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the Degree Confluence Project
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United States : Oregon

14.5 miles (23.3 km) W of Westfall, Malheur, OR, USA
Approx. altitude: 1579 m (5180 ft)
([?] maps: Google MapQuest Multimap topo aerial world confnav)
Antipode: 44°S 62°E

Accuracy: 3 m (9 ft)
Click on any of the images for the full-sized picture.

#2: View East #3: View South #4: View West #5: The confluence point lies at the base of this tree, standing alone on a ridge top #6: All GPS zeros! #7: A view of the ‘confluence tree’ from 50 feet away #8: An overhead (drone's-eye) view of the 'confluence tree'

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  44°N 118°W (visit #2)  

#1: View North

(visited by Ross Finlayson)

11-Aug-2017 -- While on a long drive from Bend, Oregon towards Boise, Idaho on US-20 (the “Central Oregon Highway”), I was pleased when I finally crossed into Oregon’s Malheur County. Malheur County is noteworthy for two things: (1) It is the only county in Oregon that observes Mountain Time, and (2) It contains a record four Degree Confluence Points. (In the contiguous United States, this is matched only by California’s Inyo County.)

I took this opportunity to revisit this ‘forgotten’ Degree Confluence Point (visited for the first and only time by Wayne Courtain back in September 2001). I turned left from US-20 onto Pole Creek Road. This is a narrow dirt road, parts of which are covered with deep patches of sand/dust. (I’d be wary of trying to drive this road during the Spring; there’d undoubtedly be patches of deep mud then.) Pole Creek Road climbed steadily. After more than 16 miles of slow driving, I turned left onto Gregory Creek Road at 43.94788°N 117.96633°W. At this point the road became quite rocky. After several more miles of slow driving, including passing through a couple of farm gates, I eventually parked at 43.99163°N 117.97870°W, elevation 4518 feet - 1.2 miles southeast of the point.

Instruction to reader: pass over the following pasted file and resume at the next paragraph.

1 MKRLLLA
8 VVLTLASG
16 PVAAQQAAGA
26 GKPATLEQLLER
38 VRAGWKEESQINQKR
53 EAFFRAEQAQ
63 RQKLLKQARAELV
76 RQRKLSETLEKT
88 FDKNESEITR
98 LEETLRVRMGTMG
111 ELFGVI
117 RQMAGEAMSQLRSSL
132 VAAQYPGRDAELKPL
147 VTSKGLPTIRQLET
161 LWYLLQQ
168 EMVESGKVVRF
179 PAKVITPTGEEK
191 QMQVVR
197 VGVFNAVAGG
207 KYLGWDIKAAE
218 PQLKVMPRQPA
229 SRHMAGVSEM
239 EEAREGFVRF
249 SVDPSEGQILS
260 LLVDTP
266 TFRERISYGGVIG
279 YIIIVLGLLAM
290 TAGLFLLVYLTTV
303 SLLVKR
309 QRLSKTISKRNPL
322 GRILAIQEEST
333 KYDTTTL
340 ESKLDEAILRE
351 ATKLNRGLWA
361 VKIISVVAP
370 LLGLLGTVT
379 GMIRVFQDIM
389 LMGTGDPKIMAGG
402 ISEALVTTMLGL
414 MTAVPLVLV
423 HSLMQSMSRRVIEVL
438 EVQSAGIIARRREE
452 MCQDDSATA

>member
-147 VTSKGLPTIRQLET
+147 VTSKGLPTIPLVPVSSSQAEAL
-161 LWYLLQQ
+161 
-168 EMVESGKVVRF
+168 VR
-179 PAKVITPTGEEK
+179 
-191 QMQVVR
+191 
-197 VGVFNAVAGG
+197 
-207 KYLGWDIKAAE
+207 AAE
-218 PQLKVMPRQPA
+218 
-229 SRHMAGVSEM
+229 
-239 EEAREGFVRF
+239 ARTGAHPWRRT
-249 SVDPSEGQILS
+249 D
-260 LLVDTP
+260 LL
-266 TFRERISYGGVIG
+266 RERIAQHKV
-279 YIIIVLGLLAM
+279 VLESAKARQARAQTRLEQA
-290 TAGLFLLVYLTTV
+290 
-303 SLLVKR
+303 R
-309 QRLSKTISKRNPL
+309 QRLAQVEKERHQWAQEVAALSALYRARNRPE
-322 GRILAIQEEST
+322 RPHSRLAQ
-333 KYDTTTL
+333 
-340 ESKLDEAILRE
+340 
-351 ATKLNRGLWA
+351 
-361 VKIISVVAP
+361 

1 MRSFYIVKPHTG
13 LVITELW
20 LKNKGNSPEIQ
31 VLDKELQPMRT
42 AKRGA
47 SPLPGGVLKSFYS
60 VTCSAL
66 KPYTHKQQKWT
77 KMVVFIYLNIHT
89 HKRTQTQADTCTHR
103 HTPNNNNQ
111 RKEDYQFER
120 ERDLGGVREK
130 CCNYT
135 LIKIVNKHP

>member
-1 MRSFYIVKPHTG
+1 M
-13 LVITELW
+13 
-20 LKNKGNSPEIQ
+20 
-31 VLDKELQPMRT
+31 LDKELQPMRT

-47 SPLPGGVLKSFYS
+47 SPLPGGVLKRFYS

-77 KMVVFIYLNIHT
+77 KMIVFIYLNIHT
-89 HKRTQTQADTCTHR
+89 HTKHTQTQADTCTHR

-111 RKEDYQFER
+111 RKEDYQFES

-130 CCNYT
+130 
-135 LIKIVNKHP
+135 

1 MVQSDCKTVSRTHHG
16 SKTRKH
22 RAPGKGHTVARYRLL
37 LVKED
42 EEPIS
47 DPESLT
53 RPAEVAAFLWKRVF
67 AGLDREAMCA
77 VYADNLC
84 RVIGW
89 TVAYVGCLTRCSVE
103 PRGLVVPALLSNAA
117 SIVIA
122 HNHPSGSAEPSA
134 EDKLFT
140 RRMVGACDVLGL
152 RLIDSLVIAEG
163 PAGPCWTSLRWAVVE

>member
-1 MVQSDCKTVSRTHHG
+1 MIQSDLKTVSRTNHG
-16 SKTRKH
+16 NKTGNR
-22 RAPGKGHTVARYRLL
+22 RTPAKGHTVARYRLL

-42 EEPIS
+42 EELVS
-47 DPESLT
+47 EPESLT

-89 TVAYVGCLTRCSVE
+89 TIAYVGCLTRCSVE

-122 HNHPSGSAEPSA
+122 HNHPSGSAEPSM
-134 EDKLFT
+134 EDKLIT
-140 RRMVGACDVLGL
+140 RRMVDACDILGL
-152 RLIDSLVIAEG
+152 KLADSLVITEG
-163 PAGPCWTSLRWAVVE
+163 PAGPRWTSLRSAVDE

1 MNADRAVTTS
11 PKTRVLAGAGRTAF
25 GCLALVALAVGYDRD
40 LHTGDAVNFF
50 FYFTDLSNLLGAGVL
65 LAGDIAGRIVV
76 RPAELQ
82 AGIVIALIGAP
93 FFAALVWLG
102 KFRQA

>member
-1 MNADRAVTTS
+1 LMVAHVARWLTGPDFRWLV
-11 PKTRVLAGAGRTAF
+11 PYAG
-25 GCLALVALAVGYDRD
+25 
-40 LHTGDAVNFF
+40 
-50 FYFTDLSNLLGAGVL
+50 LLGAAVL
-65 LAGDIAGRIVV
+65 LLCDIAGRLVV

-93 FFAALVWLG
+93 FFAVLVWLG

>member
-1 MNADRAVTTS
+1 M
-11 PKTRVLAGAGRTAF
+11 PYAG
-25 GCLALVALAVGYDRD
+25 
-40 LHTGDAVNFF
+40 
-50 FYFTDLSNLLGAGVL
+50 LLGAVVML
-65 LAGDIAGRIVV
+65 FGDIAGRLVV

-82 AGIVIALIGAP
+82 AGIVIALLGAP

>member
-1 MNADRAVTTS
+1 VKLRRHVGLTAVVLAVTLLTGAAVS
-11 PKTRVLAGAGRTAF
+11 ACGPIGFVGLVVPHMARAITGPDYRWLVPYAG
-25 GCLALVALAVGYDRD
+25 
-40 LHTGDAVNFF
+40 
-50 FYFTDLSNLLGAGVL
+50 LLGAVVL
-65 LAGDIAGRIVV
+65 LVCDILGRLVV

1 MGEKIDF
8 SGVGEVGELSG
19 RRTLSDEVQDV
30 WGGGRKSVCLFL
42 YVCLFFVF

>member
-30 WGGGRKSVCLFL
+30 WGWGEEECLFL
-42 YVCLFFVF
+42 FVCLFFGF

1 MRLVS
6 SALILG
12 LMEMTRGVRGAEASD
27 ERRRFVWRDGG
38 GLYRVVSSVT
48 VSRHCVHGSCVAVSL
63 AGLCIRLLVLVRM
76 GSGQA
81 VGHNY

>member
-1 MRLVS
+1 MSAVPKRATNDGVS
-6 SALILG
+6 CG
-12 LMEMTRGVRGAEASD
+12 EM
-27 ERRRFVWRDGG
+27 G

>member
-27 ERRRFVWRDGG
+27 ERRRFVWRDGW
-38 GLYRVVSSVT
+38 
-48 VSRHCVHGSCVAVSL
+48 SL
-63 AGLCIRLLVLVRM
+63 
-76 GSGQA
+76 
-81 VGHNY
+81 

From here, the hike to the point was fairly strenuous, climbing about 640 feet over two rock-strewn hills. (During my hike, it was also quite hot - at least 90 degrees F.)

From satellite imagery - along with Wayne Courtain’s report from September 2001 - I knew that there was a large tree at the point. While hiking to the point, I saw several burned-out tree trunks. Apparently a large brush fire had passed through this area sometime in the past few years. I wondered - would the ‘confluence tree’ still be there? Sure enough, it was; it had been spared by the fire. The tree appeared (to my non-expert eyes) to be some sort of cypress. Unfortunately, Wayne Courtain’s rock cairn - at the base of the tree - was still present after almost 16 years.

Here is a remote-controlled aerial video of this confluence point.


 All pictures
#1: View North
#2: View East
#3: View South
#4: View West
#5: The confluence point lies at the base of this tree, standing alone on a ridge top
#6: All GPS zeros!
#7: A view of the ‘confluence tree’ from 50 feet away
#8: An overhead (drone's-eye) view of the 'confluence tree'
ALL: All pictures on one page (broadband access recommended)